Yep! I found myself in the market for a second brain when I realised that my current one was great for processing ideas in the moment, but it was found wanting when it came to storing information for the long term. And this caused all kinds of hassles and inefficiencies in my life – hundreds of open tabs, forgetting where I'd found a key piece of research, or feeling like I had a lot of great ideas, but nowhere to capture them systematically.
Thankfully, there was no need for robotics or science fiction here. I learned about the idea of a second brain from Tiago Forte, who is one of the thought leaders in this new field of personal knowledge maangement.
Personal knowledge management is the new hotness. The aim is to build up a collection of digital notes and find ways to group or link these notes. These notes can then be used to generate new ideas or recall previous information that you have learnt or experienced.
There are a lot of different ideas and opinions on how to organise, catalogue and search your knowledge system. You can be very formalised and use a zettelkasten method, a simple folder system, maybe hashtag your way to success, or a map of contents.
Suffice to say, there are many different ways of organising your notes and a lot of different note-taking applications to use. My note-taking habits have been very haphazard. I've often dumped random related links or thoughts in Apple Notes. I then tried to get fancier and use Bear with hashtags. This worked pretty well and I still really like Bear, but it never felt curated or it was never easy to find anything I had written down a few months back.
Recently I've switched to Obsidian and started organising my notes in folders. This felt a lot better. I then tried to have a very curated system using some kind of Zettelkasten method. But that was really time-consuming and quite overwhelming. I quickly gave up on that. Luckily at this point, Tiago Forte released his book Building a Second Brain.
He calls your collection of notes your "second brain." The book introduces you to what a second brain is; why you want to build a second brain, and how to go about doing that effectively.
Overall, it is a good book. It does a good job of discussing note-taking and second brain building. The one really annoying thing for me was each chapter often started with a story, which seemed to aim to point out another feature of the power of taking notes. I found these really thin and could have done without them.
But once I got past the stories, I found the book to be very helpful in setting up a good note structure and creating the correct mindset around building up a second brain.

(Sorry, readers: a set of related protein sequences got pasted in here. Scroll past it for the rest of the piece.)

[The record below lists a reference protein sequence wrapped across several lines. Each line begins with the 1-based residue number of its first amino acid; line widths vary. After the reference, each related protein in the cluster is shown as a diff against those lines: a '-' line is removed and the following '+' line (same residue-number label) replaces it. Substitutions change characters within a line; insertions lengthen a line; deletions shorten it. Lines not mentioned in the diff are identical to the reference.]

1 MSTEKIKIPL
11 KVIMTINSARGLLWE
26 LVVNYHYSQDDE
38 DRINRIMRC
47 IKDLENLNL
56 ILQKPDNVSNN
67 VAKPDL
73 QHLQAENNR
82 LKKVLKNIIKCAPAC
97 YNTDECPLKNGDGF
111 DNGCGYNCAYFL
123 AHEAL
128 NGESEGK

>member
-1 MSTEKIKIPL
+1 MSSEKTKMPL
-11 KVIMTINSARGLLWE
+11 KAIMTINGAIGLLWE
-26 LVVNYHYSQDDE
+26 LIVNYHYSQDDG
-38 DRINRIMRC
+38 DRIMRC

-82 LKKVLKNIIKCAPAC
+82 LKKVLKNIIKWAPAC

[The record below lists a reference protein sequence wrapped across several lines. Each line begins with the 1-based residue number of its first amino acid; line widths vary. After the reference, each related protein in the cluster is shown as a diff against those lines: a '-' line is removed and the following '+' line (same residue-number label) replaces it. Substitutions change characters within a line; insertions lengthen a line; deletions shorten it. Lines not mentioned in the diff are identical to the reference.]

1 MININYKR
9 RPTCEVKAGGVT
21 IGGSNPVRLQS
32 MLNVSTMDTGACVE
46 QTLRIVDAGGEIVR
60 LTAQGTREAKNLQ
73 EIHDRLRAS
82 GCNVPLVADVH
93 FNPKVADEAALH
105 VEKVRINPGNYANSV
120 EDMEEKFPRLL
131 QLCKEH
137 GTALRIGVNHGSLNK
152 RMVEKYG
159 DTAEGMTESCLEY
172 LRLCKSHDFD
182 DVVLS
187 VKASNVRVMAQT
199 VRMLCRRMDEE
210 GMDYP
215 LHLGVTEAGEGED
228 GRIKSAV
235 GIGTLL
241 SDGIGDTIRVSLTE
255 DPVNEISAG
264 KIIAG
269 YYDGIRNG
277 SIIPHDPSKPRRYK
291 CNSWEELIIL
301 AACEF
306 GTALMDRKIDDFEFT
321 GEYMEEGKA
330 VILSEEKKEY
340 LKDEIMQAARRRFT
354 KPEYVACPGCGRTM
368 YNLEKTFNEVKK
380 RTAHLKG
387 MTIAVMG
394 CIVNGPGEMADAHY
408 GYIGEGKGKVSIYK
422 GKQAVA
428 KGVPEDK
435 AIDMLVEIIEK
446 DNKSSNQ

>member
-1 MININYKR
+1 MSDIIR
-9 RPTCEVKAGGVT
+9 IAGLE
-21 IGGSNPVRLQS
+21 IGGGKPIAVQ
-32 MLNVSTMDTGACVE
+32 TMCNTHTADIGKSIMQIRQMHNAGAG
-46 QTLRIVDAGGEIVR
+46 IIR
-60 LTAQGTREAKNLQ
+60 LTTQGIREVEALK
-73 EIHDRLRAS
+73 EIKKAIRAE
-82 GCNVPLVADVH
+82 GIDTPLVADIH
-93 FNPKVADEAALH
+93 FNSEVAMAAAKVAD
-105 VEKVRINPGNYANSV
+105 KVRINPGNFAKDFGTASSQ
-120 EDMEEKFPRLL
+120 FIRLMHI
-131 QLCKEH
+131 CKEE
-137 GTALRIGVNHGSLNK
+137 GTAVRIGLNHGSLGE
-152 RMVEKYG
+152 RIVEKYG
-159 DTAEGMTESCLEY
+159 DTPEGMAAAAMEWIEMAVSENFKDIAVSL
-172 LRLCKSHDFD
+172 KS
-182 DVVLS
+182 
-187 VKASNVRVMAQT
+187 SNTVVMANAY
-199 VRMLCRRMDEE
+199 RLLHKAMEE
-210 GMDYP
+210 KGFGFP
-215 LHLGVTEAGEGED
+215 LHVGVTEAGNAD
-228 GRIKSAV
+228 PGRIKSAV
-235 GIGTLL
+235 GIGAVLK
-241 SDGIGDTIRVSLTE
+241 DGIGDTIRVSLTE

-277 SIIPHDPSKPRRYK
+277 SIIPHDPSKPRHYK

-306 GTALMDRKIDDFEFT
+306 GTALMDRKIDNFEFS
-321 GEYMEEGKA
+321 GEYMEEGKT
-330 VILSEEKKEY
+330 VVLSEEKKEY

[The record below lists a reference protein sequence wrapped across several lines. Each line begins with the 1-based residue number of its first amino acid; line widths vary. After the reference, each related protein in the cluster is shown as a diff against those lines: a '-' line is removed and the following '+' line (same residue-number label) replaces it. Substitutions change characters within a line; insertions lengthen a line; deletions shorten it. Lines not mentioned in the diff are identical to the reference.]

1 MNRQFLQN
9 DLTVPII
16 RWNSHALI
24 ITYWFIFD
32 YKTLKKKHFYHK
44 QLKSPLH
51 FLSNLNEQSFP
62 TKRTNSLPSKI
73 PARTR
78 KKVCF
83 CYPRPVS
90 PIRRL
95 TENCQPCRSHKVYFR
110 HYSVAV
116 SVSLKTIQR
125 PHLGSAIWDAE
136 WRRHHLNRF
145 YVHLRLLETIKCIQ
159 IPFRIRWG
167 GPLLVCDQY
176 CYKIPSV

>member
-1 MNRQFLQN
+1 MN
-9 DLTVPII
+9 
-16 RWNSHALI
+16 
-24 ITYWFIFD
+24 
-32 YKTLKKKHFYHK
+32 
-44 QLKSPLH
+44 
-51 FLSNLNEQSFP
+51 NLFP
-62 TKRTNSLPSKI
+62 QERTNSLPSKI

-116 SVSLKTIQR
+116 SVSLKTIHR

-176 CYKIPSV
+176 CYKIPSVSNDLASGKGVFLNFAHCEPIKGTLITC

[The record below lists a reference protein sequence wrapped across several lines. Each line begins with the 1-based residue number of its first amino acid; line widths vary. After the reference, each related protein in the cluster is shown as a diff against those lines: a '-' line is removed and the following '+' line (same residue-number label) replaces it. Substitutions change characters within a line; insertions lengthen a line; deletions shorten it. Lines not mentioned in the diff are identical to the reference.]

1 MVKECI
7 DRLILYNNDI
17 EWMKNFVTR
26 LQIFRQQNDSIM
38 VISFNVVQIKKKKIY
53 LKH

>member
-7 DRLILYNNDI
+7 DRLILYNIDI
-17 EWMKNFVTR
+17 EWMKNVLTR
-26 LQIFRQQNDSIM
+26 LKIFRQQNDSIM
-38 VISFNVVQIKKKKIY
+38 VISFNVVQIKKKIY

My three top takeaways from the book are:
- Use the PARA method for note organisation.
- Incrementally distil the notes down to their essence.
- Notes do not have to be perfectly organised or collected.
The PARA method is a way of ordering your notes into Projects, Areas, Resources and Archives. The linked blog post gives a good explanation of the idea. I can really relate to this method. It isn't overly complicated but has enough rules to make my notes ordered without being too rigid or time-consuming. I've been using this method now for a few weeks and it feels very natural and easy to do. I've shown it to my wife who loves researching ideas for her business and has lots of notes scattered around. She also found it easy to pick up and incredibly useful.
Tiago goes into a lot of depth around capturing notes and this was really insightful. The main idea is that once you have read a book or online article, you don't want to have to go back and re-read it every time you need that information. Rather capture notes while reading it. Store those in your second brain. Then every time you need to review those notes, distil them down further finding the key points of that article or book. I haven't mastered this yet. But I've slowly started doing this for blogs and articles I find useful. I can already see the usefulness of this technique.
Another important concept he brings across is that your notes do not have to be perfect. They do not have to be perfectly organised or perfectly summarised. They are always a work in progress. As long as your notes app has a good search, you will always find the notes you will need. Keeping this in mind has helped me not to worry about the state of my notes.
Since reading the book about a month ago, I've stuck to the PARA method, distilled my notes as much as I need for each time I've read them, and organised my notes in a good-enough way. And I can say that my second brain has been really useful and I've amassed a collection of notes I really like using. I'm excited every time I open Obsidian to add notes or read up on something I'm currently researching.
And what app to use? Nesslabs has an in-depth article that can help you find a note-taking app that fits your style. And if you are interested in different note-taking techniques, this recent Reddit discussion explores the different types of note-taking methods.
Happy note-taking (and brain-building!).